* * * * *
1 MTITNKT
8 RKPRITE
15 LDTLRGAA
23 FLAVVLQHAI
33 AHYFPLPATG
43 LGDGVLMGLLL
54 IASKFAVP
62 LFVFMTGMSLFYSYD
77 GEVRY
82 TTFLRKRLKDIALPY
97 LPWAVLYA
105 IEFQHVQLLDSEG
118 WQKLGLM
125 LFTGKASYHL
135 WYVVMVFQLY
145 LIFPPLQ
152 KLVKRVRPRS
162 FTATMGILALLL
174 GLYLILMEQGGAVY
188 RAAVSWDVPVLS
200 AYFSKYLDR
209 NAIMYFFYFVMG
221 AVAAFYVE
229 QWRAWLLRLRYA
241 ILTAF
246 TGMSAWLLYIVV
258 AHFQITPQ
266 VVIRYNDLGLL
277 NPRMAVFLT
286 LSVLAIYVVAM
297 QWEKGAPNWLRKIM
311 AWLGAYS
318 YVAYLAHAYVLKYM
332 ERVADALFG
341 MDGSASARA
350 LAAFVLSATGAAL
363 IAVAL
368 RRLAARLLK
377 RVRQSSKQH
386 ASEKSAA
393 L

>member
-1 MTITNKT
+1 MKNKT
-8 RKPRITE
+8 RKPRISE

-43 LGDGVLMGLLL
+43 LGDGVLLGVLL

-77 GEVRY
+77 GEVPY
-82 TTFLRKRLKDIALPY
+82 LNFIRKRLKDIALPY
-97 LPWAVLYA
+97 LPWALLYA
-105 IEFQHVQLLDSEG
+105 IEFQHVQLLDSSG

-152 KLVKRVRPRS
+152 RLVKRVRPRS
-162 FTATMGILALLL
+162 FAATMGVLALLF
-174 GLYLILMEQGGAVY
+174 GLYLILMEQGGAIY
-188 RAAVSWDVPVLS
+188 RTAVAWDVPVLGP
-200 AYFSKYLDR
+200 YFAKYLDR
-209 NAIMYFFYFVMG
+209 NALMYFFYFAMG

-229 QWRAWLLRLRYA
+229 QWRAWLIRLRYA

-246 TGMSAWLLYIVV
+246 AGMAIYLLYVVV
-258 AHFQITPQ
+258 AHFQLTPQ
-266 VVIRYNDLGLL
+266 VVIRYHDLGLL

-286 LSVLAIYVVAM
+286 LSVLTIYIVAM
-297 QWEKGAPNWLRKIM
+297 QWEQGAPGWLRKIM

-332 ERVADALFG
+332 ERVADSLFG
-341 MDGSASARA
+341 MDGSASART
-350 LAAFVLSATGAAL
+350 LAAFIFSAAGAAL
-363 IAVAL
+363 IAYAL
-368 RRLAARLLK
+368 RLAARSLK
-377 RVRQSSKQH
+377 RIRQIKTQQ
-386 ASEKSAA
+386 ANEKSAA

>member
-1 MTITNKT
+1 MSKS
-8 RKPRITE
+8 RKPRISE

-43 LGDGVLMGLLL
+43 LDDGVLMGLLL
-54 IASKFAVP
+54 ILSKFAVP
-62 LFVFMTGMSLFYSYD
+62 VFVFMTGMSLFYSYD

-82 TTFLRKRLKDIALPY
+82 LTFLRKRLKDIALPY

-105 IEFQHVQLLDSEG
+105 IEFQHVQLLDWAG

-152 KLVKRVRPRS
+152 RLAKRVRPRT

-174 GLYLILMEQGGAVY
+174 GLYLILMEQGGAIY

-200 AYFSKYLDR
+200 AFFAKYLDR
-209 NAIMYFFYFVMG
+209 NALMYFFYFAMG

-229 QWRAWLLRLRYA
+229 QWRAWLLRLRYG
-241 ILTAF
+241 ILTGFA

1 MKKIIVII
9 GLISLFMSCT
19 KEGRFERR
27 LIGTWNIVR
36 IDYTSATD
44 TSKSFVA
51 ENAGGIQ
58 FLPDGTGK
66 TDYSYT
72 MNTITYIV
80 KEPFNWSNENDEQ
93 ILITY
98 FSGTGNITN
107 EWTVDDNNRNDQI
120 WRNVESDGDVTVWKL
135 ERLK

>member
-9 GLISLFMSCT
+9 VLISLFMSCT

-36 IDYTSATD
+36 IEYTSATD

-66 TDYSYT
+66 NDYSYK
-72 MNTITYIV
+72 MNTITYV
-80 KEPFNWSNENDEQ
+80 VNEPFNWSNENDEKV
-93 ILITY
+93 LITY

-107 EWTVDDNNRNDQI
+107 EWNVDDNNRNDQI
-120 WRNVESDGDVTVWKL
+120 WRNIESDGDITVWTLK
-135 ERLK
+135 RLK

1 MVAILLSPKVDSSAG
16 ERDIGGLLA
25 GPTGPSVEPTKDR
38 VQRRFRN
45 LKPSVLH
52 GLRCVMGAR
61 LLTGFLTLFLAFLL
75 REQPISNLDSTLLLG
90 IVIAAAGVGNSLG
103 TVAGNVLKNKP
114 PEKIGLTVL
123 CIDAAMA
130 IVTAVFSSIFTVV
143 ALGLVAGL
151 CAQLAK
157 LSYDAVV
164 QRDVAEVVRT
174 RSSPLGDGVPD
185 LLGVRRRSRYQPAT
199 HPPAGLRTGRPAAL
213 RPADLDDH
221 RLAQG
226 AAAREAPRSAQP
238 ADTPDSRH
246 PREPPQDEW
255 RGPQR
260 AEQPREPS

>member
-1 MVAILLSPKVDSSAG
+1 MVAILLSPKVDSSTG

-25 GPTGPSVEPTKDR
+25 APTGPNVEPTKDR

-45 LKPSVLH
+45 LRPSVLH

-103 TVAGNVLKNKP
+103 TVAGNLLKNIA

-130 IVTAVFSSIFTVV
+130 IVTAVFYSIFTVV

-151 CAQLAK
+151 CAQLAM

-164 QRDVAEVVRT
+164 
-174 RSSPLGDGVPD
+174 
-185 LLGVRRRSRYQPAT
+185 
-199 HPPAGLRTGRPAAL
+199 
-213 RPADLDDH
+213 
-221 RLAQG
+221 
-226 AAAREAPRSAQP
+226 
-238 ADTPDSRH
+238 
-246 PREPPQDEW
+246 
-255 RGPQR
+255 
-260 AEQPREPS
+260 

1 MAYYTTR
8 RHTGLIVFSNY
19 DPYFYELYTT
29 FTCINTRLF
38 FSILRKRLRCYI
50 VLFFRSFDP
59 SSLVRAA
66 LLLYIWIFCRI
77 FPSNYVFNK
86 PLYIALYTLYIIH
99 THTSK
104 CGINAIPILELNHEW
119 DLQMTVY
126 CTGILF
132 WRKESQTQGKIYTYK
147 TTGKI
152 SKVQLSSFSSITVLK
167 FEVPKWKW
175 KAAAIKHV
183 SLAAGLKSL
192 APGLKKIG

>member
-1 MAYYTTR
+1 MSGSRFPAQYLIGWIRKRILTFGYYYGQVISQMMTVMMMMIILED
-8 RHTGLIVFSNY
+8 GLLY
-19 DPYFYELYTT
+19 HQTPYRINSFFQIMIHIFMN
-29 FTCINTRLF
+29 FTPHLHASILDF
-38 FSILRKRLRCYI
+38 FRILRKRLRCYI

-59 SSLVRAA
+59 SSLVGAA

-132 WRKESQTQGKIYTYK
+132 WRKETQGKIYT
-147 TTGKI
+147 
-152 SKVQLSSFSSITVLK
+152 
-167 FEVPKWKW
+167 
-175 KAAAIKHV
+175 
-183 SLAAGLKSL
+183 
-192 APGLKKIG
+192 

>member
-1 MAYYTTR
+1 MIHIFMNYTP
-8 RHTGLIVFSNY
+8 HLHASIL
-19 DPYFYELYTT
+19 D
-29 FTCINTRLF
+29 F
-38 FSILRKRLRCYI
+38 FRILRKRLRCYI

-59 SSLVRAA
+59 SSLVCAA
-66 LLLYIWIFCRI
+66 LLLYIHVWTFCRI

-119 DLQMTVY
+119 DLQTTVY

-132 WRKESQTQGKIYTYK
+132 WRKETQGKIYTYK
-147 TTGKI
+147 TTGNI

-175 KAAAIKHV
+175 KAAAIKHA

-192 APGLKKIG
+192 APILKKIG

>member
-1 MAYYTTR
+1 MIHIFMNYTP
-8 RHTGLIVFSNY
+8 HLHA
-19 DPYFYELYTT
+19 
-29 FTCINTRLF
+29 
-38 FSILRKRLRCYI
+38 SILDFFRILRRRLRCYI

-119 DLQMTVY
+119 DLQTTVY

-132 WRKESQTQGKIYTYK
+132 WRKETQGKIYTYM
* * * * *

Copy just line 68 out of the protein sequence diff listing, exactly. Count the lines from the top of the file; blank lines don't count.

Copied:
+209 NALMYFFYFAMG